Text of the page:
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Copyright 2008 Starry Mirror



Astronomy From West Virginia


BRIDGEPORT, WV (S-M) - The wind blew through the slit on our observatory dome this morning, shaking the telescope and causing the object we were viewing to disappear until the palm of a hand was placed on the instrument's tube, calming it. The little star-like object was so dim that it could only be seen when conditions were perfectly still, and though it was not much to look at, I could not help but be impressed by it, for it had taken the light from the object more than two billion years to reach my telescope.


I first considered looking at the object, quasar 3C 273, yesterday morning, when I realized its location was above the trees on these winter mornings. This started me to thinking about just how far away the object is.


In the sky, 3C 273 appears to be near the Virgo cluster of galaxies, but it is in fact much more distant. The photons my

telescope gathered and which my eyes detected this morning left the quasar long before dinosaurs walked on Earth. About the time the dinosaurs were becoming extinct, the photons were just then passing the Virgo cluster, and as that was only 60 million years ago, the light had already made much of its long journey.

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3C 273 appears as a faint star in a telescope.  It is indicated with tick marks.  The brightest star shown is only magnitude 10.

When I made a trip to the post office at midnight, a few hours before I spotted the quasar, the little photons were out beyond Pluto, and were just entering the Solar System. Even as I checked the star charts to find the object's location, I knew that the photons which I would "see" were passing Saturn, which is currently just a little to the west of 3C 273's location. After the photons were gathered by the telescope and directed into the retina of my eye, they were converted into electrical impluses by nerve cells, and their journey of billions of years was over.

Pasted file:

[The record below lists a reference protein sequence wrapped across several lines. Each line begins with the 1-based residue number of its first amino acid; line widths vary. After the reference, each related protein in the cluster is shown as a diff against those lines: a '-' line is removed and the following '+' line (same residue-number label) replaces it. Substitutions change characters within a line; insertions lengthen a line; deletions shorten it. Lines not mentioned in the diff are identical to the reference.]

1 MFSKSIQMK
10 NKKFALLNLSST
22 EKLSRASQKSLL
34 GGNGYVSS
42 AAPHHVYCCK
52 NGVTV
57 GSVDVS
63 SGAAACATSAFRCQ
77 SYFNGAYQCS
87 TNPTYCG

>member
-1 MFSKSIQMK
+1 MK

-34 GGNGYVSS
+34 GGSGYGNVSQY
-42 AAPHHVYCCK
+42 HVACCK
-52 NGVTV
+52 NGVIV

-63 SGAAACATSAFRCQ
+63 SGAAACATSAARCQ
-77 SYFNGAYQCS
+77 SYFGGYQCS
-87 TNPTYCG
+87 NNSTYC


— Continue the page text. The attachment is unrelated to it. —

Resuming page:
3C 273 may look dim in our ten inch telescope, but that is only because it is so distant. The exact distance is believed to be around 2.4 billion light years, and the object shines with the energy of two trillion Suns. Quasars, or quasi-stellar objects, are the active nuclei of distant galaxies. When first discovered, the true nature of the objects was unknown. While they appeared like stars, their spectra were odd, but the shift of the spectra toward the red seemed to indicate that the objects lay at a great distance. Quasars have been found to be emitters across the spectrum, from X-rays to radio, and newer techniques have made it possible to resolve details of their home galaxies. 3C 273 has a large jet emanating from it, and the jet is so enormous that we could easily see it in our telescope, if it were not dim and lost in the glare of the quasar.


3C 273 is just about the most distant object we will ever have a chance to actually see with our own eyes. We measured the magnitude of 3C 273 as 12.7 on Saturday morning, just barely bright enough to be seen through our ten inch telescope. There are at least 100,000 quasars known, but the rest are all even dimmer. - GW